What’s that, carbonation drops you say?? They’re okay, but they don’t offer a lot in terms of flexibility. They’ll leave all of your brews with the same level of carbonation, which is pretty boring. The best way to make sure you’re in the right ballpark with carbonation is to learn how many volumes of CO2 are appropriate for your chosen style. There are loads of online calculators that will help you to calculate the correct amounts of priming sugar to achieve the levels of fizz that you’re after, so what are you waiting for, get googling! While you’re at it, look up how to batch prime your beer! You will get much better consistency once you start using this technique.
5. HOT STUFF
You’re sharing some of your home brew with friends and it’s good, but everyone agrees that it still tastes like home brew. There’s an unmistakable twang that instantly makes people think of every other home-brew they’ve ever had. That “twang” is the nemesis of every homebrewer and there are a number of possible causes (usually a combination of issues), one of them being fermentation temperature. It’s easy for your beer to get too hot during fermentation because fermentation is an exothermic process, meaning that the yeast generate heat as they metabolise all that sugar!
So, you think you’ve got your fermenting brew at the right temperature? Well, you probably don’t. Your kit instructions said to keep the beer somewhere between 20-22°C, and they are right. Unfortunately, what you did was set your beer in a room at that temperature. The problem is, your beer can easily climb 2°C or more above room temperature during active fermentation.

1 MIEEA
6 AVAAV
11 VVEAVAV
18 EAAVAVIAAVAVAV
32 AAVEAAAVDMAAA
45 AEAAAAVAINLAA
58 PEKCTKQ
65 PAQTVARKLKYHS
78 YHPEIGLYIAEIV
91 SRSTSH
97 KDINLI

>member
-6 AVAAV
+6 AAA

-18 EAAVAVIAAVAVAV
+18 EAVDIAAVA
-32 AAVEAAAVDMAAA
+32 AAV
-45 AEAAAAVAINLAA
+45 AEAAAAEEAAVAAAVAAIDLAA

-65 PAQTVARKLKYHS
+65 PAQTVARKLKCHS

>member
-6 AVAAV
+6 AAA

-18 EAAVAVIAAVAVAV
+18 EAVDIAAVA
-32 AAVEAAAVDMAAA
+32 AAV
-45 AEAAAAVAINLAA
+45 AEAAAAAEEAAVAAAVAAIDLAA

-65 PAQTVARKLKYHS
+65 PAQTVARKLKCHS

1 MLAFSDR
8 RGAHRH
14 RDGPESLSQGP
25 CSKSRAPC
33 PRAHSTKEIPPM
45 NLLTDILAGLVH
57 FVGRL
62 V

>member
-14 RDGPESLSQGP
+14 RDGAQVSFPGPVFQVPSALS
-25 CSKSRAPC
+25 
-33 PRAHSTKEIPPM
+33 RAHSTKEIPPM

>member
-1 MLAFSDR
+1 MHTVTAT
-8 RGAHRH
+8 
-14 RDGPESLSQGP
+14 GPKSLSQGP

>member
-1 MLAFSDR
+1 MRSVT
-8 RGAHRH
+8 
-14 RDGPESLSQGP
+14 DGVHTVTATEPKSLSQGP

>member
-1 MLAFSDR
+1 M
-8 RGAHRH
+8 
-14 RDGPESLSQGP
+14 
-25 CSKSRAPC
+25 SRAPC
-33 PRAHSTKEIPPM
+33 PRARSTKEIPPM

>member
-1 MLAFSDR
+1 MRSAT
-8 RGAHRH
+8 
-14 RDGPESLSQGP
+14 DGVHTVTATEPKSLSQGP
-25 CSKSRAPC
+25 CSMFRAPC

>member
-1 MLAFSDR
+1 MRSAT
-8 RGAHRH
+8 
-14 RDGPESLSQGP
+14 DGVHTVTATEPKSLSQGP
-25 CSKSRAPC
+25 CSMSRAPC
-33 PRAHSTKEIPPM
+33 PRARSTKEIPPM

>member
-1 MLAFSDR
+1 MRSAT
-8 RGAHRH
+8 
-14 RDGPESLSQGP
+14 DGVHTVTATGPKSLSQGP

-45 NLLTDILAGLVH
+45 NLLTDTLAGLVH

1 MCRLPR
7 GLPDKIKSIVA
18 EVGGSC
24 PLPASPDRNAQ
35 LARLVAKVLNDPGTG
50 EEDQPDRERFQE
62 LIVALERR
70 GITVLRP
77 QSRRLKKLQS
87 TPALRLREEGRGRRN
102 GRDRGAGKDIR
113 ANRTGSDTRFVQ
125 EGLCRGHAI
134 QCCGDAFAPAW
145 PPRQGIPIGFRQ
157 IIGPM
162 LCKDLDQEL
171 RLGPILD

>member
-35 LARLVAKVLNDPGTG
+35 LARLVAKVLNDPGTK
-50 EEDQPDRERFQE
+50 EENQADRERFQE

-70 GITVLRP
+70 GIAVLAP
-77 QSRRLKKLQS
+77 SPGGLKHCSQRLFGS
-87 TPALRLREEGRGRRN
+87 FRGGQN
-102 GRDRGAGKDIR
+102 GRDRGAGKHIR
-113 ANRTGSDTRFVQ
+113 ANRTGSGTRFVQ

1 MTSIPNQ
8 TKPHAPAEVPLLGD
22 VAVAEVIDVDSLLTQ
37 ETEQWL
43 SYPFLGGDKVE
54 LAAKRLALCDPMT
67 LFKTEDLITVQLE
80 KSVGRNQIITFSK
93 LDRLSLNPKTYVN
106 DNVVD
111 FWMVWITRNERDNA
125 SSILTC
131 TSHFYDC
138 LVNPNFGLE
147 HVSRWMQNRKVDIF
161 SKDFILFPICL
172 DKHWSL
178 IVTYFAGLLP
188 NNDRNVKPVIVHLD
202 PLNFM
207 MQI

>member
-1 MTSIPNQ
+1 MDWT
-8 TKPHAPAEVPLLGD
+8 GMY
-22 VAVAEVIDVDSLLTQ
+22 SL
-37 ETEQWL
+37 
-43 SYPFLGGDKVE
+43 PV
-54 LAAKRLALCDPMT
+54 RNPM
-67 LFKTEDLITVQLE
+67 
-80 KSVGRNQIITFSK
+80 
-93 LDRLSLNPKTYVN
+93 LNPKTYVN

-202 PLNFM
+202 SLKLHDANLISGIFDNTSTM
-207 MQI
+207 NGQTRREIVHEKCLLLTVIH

Now you’re at 24°C or more and your yeast is kicking off all sorts of funky fruity flavours and your homebrew is destined to taste like it was made behind a radiator on cell-block C. If you haven’t got control over your fermentation temperatures then try to keep your beer in a room with an ambient temp between 16°C and 18°C, this will give you a little headroom for the temperature to rise.
As with most things brewing, there is no hard and fast rule for temperature. Different yeast strains respond differently to temperature, so the temperatures that I have quoted are only one example. The most important thing is to know the yeast that you have and to work within its ideal temperature range.
That’s all I’ve got for you this month, start looking into the points that I made and your beer will be tasting better in no time. If it’s not working out, then keep trying! I have made plenty of questionable brews on my journey and there are still things that I need to improve too. Have fun and happy brewing!!
Next month I’ll be giving you a brief introduction to hops, our green cone shaped friends!
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If you have any queries about brewing or would like me to cover a certain topic, then send an email to firstname.lastname@example.org